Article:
Wednesday, February 24, 2016

The Revenant

As an avid member of the highly unofficial "Let's get Leo to finally win an Oscar" group, I really did have exceptionally high hopes for this film, directed by the same Mexican genius (Alejandro González Iñárritu) that brought us Birdman about a year ago.

First thing you need to know is that The Revenant is as visceral and unforgiving as it is beautiful and majestic. As is the case with Birdman, The Revenant shines blindingly brightly when it comes to the cinematography. The landscapes and general environment in which the film's events play out in allows for a plethora of awestrucking scenes and moments. Pair this with Alejandro's painstaking attention to the minutest of details and you are left with an amazing overall product.

The Revenant does a masterful job in carefully juxtaposing scenes of extreme quietness and tranquillity with moments of profound dread and anxiety. Be warned: there is an intense visceral aspect to the film that will take the wind out of your sails on numerous occasions, with some scenes proving quite difficult to 'stomach' (there's a funny, yet relatively inappropriate nod to the film's plot here, by the way). In saying that though, nothing ever feels too over-the-top or as if any particular scene was only added for sheer shock value. At the end of the film, you'll come to realize that every scene has a highly functional role in that it all ultimately allows the film to expertly showcase the unforgiving nature of both the wild and more importantly, mankind itself in a way that will leave its viewer profoundly impacted.

"Be warned: there is an intense visceral aspect to the film that will take the wind out of your sails on numerous occasions, with some scenes proving quite difficult to 'stomach'..."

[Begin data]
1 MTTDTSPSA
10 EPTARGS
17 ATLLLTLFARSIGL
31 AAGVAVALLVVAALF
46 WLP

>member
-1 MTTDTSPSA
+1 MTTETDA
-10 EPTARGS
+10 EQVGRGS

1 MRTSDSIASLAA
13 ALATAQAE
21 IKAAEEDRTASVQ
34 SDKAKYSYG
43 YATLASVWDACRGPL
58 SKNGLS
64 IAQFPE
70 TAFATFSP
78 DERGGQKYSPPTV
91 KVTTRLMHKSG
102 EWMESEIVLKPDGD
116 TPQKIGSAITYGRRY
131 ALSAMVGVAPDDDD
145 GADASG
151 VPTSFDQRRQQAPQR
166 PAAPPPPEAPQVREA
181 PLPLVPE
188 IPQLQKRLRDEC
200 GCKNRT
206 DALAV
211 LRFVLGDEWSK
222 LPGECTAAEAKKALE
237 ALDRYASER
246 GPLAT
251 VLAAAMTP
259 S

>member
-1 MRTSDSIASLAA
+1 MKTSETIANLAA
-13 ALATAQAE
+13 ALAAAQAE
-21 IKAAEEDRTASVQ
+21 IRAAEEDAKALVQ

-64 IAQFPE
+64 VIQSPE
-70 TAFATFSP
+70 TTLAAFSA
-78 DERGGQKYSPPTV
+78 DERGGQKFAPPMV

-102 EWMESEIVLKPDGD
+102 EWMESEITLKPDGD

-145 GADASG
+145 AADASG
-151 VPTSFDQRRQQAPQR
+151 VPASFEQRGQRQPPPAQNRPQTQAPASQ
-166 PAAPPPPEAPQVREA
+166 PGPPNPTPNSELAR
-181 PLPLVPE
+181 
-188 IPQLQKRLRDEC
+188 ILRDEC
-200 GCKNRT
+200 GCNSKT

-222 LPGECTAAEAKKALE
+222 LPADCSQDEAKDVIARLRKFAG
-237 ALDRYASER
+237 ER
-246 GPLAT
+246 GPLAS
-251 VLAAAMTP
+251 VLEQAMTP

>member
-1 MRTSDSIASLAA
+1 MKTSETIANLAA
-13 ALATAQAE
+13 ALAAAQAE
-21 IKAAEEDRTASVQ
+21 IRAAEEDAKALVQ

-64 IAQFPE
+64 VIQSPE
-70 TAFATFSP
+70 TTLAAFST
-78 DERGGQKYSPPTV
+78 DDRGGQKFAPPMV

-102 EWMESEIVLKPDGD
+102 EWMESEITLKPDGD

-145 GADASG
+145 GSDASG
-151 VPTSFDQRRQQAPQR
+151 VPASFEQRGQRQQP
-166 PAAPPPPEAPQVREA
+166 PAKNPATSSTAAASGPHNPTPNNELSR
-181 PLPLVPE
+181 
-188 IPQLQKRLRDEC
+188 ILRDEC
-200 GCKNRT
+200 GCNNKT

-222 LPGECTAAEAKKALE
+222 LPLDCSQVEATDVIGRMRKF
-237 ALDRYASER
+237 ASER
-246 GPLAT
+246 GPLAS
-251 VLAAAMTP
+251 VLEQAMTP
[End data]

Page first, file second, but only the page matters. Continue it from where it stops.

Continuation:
And then of course, there's Leo's Oscar-worthy performance (I write whilst simultaneously trying to hold all the thumbs in my possession). What's most intriguing about Leo's performance is that it's one with very minimal dialogue, as Leo is for most of the film's runtime,  either incapable of talking or, not around other humans to converse with in the first place. Leo is therefore forced to mostly utilise non-verbal emotes to communicate a wide range of extreme emotional states: from love, care, fear, distress, hope, sadness, hate, dread, anger and hopelessness (to name but a few). Leo really does an exceptional job in showcasing the impact and extremity of the events that his character is subjected to during the course of the film. Although a lot of praise must go to DiCaprio, it's important to also give a nod to the rest of the cast, in particular Tom Hardy as the film's main antagonist and Domhnall Gleeson as a strong-willed and righteous commander, known primarily for his role in the Harry Potter series of films.

Life just got really tough, really fast. 
There's a lot more to say about Alejandro's latest masterpiece, but at the end of the day, all you really need to know is that although it's a film that will be emotionally taxing to endure, it's a powerful and impactful journey that is definitely worth each moment of potential distress and discomfort.

Highlight: There is a scene involving a furry animal that will leave you awe.

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